India should tap global cryptocurrencies to fund small and medium enterprises that are starved of funds, homegrown software products think tank, the Indian Software Product Industry RoundTable (iSPIRT), said.
This can be done by allowing validated investors through Indian and global exchanges, which will help bridge the SME financing gap of as much as $ 500 million in the country, it said.
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“India could offer a viable path to deploy this new crypto wealth in a controlled manner, while solving for SME financial inclusion,” iSPIRT authors led by fintech specialist Sanjay Phadke said in a blog post on Saturday.
“India has a unique opportunity to close the SME financing gap by attracting the new class of global crypto investors, by using everything the IndiaStack team has helped build over the last decade — particularly UPI, Aadhaar, GST, and the informational collateral they generate — to help connect the trillion-dollar crypto economy to capital-hungry Indian entrepreneurs,” it said.
The call for such a funding push comes at time when the government is mulling a legislation to ban crypto currencies and introducing a central bank-regulated digital currency for the country.
In March, the Supreme Court struck down the Reserve Bank of India’s restrictions on using banking channels to buy or trade in cryptocurrency, which had limited trading of bitcoins to only peer-to-peer transactions.
“How does India become a $ 5T economy? We’ll need to close the $ 250B financing gap for India’s small businesses by attracting global, risk-tolerant pools of capital — and as iSPIRT details, the rapidly growing crypto-economy may be one of the key ways,” Infosys chairman Nandan Nilekani, who is a mentor for iSPIRT, wrote on microblogging platform Twitter.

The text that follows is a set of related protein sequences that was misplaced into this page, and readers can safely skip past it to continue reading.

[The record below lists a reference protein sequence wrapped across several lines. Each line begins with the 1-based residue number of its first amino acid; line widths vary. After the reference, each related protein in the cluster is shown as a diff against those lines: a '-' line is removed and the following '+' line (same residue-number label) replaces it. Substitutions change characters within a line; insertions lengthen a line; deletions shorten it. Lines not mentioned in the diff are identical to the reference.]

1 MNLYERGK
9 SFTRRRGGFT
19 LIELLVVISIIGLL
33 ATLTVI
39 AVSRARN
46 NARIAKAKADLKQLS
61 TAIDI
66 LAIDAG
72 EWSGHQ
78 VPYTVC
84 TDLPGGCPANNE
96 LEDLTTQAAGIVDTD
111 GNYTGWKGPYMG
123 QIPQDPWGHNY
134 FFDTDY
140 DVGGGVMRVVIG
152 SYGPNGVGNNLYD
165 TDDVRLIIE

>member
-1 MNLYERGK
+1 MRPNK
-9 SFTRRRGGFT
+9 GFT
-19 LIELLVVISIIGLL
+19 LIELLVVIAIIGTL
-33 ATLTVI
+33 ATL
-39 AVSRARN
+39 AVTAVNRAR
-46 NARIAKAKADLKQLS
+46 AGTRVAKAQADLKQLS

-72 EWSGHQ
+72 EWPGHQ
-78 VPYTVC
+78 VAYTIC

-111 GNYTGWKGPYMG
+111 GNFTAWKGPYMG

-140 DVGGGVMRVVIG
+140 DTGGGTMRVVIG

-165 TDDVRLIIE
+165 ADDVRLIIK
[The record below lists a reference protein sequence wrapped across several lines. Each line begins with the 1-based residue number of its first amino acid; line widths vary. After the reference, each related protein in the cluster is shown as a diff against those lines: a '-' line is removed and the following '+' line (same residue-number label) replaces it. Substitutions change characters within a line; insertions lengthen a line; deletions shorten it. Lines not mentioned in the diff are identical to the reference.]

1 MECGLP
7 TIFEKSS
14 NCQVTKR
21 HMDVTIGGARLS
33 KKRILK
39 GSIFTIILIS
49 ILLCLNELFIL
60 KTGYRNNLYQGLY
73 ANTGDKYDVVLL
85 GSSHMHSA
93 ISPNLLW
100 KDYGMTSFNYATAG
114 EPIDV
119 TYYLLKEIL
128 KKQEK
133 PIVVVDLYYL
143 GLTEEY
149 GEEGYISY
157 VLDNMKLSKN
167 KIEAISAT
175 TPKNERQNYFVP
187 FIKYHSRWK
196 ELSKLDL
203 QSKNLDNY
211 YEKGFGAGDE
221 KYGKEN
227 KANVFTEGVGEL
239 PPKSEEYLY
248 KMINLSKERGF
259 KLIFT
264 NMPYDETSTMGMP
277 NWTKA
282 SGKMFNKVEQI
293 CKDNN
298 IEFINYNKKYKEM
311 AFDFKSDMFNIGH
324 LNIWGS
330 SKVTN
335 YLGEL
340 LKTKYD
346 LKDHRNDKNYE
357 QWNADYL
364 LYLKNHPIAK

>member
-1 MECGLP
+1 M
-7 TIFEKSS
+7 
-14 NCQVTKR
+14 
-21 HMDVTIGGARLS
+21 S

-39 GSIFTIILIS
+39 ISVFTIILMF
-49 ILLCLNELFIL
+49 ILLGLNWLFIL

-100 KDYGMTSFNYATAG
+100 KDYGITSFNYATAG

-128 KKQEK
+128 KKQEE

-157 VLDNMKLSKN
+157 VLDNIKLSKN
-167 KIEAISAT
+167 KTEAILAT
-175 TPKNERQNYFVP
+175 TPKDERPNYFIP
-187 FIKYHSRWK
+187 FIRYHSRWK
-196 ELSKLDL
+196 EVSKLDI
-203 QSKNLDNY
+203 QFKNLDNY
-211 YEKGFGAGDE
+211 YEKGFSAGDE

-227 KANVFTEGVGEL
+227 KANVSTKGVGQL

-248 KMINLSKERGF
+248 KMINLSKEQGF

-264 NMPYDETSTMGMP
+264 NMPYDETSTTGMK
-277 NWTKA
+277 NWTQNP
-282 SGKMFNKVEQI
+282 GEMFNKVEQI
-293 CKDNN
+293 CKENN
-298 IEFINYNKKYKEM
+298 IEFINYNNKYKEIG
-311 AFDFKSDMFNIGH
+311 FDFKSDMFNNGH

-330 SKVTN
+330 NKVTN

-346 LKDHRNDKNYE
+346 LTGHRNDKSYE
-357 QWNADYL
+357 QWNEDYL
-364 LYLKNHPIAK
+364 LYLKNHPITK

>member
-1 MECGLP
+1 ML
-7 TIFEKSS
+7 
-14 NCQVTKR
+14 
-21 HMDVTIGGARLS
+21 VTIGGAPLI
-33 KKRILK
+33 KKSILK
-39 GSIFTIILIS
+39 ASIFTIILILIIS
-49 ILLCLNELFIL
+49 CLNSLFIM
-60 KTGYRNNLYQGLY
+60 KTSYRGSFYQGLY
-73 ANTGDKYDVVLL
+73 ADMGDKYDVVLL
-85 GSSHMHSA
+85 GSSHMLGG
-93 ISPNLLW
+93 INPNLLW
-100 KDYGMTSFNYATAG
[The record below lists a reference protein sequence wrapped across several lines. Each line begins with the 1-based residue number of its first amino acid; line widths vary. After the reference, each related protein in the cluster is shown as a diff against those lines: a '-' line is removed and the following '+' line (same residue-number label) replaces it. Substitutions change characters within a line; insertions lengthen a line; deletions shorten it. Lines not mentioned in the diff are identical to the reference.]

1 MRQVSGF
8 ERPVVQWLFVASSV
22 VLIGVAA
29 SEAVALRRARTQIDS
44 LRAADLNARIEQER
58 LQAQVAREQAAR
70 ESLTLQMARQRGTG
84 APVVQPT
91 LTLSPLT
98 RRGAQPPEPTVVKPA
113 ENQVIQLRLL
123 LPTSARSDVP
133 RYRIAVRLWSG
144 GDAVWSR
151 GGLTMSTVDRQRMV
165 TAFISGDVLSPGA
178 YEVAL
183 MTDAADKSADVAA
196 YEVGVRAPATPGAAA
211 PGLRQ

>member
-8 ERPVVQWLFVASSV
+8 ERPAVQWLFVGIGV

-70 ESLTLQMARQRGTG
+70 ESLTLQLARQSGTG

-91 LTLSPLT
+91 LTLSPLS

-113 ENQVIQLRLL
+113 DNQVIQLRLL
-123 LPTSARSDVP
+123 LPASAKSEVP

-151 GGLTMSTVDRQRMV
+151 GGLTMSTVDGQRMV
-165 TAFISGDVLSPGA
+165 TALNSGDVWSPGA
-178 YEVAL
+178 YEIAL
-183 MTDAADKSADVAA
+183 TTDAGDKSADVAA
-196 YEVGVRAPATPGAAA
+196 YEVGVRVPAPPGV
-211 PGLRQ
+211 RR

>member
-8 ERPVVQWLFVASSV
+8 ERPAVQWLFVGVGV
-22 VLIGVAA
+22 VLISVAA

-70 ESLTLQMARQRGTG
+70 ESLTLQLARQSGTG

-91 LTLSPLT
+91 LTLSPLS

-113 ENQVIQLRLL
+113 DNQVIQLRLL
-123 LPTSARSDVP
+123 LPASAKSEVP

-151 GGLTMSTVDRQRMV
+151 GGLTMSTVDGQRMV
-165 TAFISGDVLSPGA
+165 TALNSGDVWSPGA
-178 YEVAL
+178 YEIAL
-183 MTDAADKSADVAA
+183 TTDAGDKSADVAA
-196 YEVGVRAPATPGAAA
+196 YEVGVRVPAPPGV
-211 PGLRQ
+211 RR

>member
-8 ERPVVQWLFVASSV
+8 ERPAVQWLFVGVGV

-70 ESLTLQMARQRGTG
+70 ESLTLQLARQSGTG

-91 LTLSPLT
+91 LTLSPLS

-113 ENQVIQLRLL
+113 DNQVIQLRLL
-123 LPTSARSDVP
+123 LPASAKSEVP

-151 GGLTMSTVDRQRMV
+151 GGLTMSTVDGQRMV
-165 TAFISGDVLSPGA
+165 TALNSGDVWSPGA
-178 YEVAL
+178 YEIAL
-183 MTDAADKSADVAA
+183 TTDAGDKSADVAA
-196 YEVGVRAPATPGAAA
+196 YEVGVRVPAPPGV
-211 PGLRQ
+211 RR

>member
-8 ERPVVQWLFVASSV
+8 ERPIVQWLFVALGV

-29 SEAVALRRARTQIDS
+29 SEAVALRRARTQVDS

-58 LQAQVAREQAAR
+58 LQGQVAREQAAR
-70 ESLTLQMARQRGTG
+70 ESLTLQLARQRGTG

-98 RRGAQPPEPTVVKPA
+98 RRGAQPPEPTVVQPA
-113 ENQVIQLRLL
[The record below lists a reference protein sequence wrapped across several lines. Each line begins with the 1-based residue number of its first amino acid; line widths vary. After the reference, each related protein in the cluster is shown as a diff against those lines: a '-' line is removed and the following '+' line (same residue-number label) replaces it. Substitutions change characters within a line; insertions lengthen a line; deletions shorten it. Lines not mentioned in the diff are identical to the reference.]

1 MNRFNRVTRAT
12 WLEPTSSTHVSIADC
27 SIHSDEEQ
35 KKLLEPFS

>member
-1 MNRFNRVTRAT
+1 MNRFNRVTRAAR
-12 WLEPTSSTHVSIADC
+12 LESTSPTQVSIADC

According to the blog post, 25% of SMEs have only 25% of the $ 1 trillion of the commercial lending exposure of the banking system, which has resulted in a financing gap of around $ 250-$ 500 billion. Many SMEs are not able to access capital for growth, it said.
“India’s next trillion in GDP growth depends upon solving this problem, but the incumbent financial system may not have the resources to fix it alone. Despite ever-increasing bank branches, India’s legacy financial system is still slow, costly, and unwieldy for borrowers— in sharp contrast to the databases, online KYC systems and intelligent lending apps of new-age fintech companies,” it pointed out.
The inflow of cryptocurrencies from KYC compliant investors through approved Indian and global exchanges can potentially be allowed into India to enhance SMEs’ access to low-cost global capital. GST-registered companies could, for instance, receive capital against their issued e-invoices and other information collateral in special accounts opened via a controlled conduit such as GIFT City, which is one of India’s favoured bridges to international markets, it further said.
“The companies benefiting will need to explicitly consent to sharing their information and receiving funds into a new account at system-level while capturing cash flows against invoices for repayment. Inflows of global crypto-capital into Indian SMEs could also enable the rest of the credit system to migrate to informational collateral-based lending,” the blog said.